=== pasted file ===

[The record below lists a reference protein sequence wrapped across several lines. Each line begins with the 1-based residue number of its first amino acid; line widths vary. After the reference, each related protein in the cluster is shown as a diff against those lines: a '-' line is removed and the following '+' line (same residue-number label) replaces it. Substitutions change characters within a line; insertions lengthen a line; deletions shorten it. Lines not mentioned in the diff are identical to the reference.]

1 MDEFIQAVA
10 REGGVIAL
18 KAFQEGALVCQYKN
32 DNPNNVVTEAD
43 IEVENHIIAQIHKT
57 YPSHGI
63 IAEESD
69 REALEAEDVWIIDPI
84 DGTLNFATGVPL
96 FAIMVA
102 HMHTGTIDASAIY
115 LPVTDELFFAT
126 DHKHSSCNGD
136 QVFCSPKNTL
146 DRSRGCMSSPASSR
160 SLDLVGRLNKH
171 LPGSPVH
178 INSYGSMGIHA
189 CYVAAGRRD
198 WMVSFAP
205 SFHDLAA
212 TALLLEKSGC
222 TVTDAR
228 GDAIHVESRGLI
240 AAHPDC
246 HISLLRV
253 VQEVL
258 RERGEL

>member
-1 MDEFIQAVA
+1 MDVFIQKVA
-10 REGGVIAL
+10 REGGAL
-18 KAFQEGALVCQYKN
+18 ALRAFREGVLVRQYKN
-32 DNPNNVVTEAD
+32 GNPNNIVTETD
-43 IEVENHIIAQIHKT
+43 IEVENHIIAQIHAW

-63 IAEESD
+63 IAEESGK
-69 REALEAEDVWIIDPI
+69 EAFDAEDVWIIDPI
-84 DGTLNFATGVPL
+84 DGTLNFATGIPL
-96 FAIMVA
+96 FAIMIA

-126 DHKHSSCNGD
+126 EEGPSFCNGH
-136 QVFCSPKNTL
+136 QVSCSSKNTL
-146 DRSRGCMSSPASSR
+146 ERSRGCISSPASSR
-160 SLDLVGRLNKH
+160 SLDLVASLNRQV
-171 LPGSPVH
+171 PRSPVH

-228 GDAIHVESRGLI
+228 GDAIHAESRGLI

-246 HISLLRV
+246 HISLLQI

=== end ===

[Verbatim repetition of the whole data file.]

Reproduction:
[The record below lists a reference protein sequence wrapped across several lines. Each line begins with the 1-based residue number of its first amino acid; line widths vary. After the reference, each related protein in the cluster is shown as a diff against those lines: a '-' line is removed and the following '+' line (same residue-number label) replaces it. Substitutions change characters within a line; insertions lengthen a line; deletions shorten it. Lines not mentioned in the diff are identical to the reference.]

1 MDEFIQAVA
10 REGGVIAL
18 KAFQEGALVCQYKN
32 DNPNNVVTEAD
43 IEVENHIIAQIHKT
57 YPSHGI
63 IAEESD
69 REALEAEDVWIIDPI
84 DGTLNFATGVPL
96 FAIMVA
102 HMHTGTIDASAIY
115 LPVTDELFFAT
126 DHKHSSCNGD
136 QVFCSPKNTL
146 DRSRGCMSSPASSR
160 SLDLVGRLNKH
171 LPGSPVH
178 INSYGSMGIHA
189 CYVAAGRRD
198 WMVSFAP
205 SFHDLAA
212 TALLLEKSGC
222 TVTDAR
228 GDAIHVESRGLI
240 AAHPDC
246 HISLLRV
253 VQEVL
258 RERGEL

>member
-1 MDEFIQAVA
+1 MDVFIQKVA
-10 REGGVIAL
+10 REGGAL
-18 KAFQEGALVCQYKN
+18 ALRAFREGVLVRQYKN
-32 DNPNNVVTEAD
+32 GNPNNIVTETD
-43 IEVENHIIAQIHKT
+43 IEVENHIIAQIHAW

-63 IAEESD
+63 IAEESGK
-69 REALEAEDVWIIDPI
+69 EAFDAEDVWIIDPI
-84 DGTLNFATGVPL
+84 DGTLNFATGIPL
-96 FAIMVA
+96 FAIMIA

-126 DHKHSSCNGD
+126 EEGPSFCNGH
-136 QVFCSPKNTL
+136 QVSCSSKNTL
-146 DRSRGCMSSPASSR
+146 ERSRGCISSPASSR
-160 SLDLVGRLNKH
+160 SLDLVASLNRQV
-171 LPGSPVH
+171 PRSPVH

-228 GDAIHVESRGLI
+228 GDAIHAESRGLI

-246 HISLLRV
+246 HISLLQI